Wherever you live, this special day is worth celebrating.
In January 2003, America lost its most famous and beloved neighbor. For the generations of kids who grew up watching “Mister Rogers’ Neighborhood,” the passing of Fred Rogers was the end of an era.
His legacy lives on through reruns of his show and the Fred Rogers Center for Early Learning and Children’s Media at St. Vincent College in his hometown of Latrobe, PA. But there is one more way that Rogers continues to leave an impact: 1-4-3 Day, Pennsylvania’s kindest holiday.
What’s the significance of the numbers 1-4-3? They are the number of letters in the phrase “I love you,” and 1-4-3 is a code that Rogers used to say “I love you” throughout his life. In 2019, Governor Tom Wolf proclaimed May 23 ”the 143rd day of the year” as 1-4-3 Day in honor of Rogers.
“1-4-3 Day is a day to really focus on what it means to be kind to one another, to be grateful to those who are part of our neighborhoods,” says Dana Winters, Ph.D., director of Simple Interactions and Academic Programs at the Fred Rogers Center.
In previous years, 1-4-3 Day has been celebrated on a single day. This year, activities are spanning the whole weekend. Pennsylvania is encouraging people to hashtag their good deeds on social media #143DayinPA. If you need some help, the 1-4-3 Day website has a “kindness generator” that suggests kind actions, like “Give someone an honest compliment” or “Video chat with people who live alone.” You can also customize and print out thank you cards for health care workers, teachers and others. As the website perfectly summarizes: “Just imagine the change we would see in the real world if all 12.8 million PA residents participated.”
Rogers believed “that kindness is not just about being nice to people,” says Winters. Being neighborly is part of Rogers’ larger message of fostering community and supporting one another. Winters points out that the root of the word kindness is the word ‘kin’ ” meaning family. Rogers wanted us to treat those in our community as family rather than strangers.
Due to COVID-19, Pennsylvania is still not entirely open, so the activities will center around Latrobe and the largest nearby city, Pittsburgh. The Fred Rogers Center will partner with the LaTrobe Art Center, which was co-founded by Fred Rogers’ sister, Nancy Rogers Crozier, for a Week of Kindness from May 23 through May 29. During this week, the LaTrobe Art Center is making cards available that read “You’ve been Fred Rogers-ed.” When a Pennsylvanian commits a kind act for someone as part of 1-4-3 Day, they can hand over the card.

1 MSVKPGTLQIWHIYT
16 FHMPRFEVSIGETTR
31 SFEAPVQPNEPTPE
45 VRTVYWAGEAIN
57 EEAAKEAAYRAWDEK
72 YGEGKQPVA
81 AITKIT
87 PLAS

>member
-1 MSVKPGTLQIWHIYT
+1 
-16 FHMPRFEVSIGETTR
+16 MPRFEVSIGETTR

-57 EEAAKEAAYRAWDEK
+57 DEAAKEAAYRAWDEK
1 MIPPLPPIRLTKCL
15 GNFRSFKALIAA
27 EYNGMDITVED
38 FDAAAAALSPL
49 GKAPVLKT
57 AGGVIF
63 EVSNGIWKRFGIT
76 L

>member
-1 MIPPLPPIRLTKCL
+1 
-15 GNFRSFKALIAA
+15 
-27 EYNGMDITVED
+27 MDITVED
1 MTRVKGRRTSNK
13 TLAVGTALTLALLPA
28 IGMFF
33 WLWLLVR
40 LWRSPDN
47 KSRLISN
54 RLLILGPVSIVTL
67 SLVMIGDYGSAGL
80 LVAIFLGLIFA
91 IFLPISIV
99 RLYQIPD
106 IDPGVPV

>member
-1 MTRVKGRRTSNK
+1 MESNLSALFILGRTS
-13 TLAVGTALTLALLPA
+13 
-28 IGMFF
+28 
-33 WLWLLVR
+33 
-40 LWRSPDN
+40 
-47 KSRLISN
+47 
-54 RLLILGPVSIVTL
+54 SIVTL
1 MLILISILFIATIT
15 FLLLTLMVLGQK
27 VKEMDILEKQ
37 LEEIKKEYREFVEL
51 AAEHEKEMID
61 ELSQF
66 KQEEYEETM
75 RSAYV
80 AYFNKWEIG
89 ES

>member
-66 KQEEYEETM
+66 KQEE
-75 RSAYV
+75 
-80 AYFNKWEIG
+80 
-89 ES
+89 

1-4-3 Day is special in Pittsburgh as well. Rogers grew up in Latrobe (one hour east of Pittsburgh) but lived almost his entire adult life in Pittsburgh. “In Pittsburgh, we refer to him as our favorite neighbor, of course,” says Winters.
The Children’s Museum of Pittsburgh will reopen in mid-June. Not quite in time for 1-4-3 Day, unfortunately, but it will feature an exhibit on kindness. The Kindness Gallery includes an “encouraging words Rolodex,” a “compliment response wall” and even an animated puppet collection.
(You can also have a beautiful day in the neighborhoods that were special to Rogers’ life, like WQED Studios, where his show was filmed, on the Fred Rogers Trail.)
This spirit behind 1-4-3 Day reinforces the message on “Mister Rogers’ Neighborhood,” which aired from 1968 to 2001 (in both black-and-white and color). Rogers and the puppets from The Neighborhood of Make-Believe, such as Daniel Tiger and Lady Elaine Fairchild, taught children about acceptance in age-appropriate ways.
This is why Rogers used his show to introduce kids to more diverse people than they may find elsewhere on TV. For example, he would invite children with special needs, such as a boy using a wheelchair, to appear on the show. “He would always try to show the humanity in people,” says Winters. “We are always worthy of kindness and humanity and compassion.”
1-4-3 Day may also be a day to remember another special person: Mister Rogers’ wife, a concert pianist, who died in 2018. Joanne Rogers was a vocal advocate of his message of kindness, but she didn’t lionize her husband. She simply encouraged others to follow his example, Winters explains, often saying, “We don’t need another Fred Rogers” we need all of us to do our part.”
Wherever you live, and however you participate, there’s never been a better time to do your part.
This article was sponsored by the Pennsylvania Department of Community and Economic Development.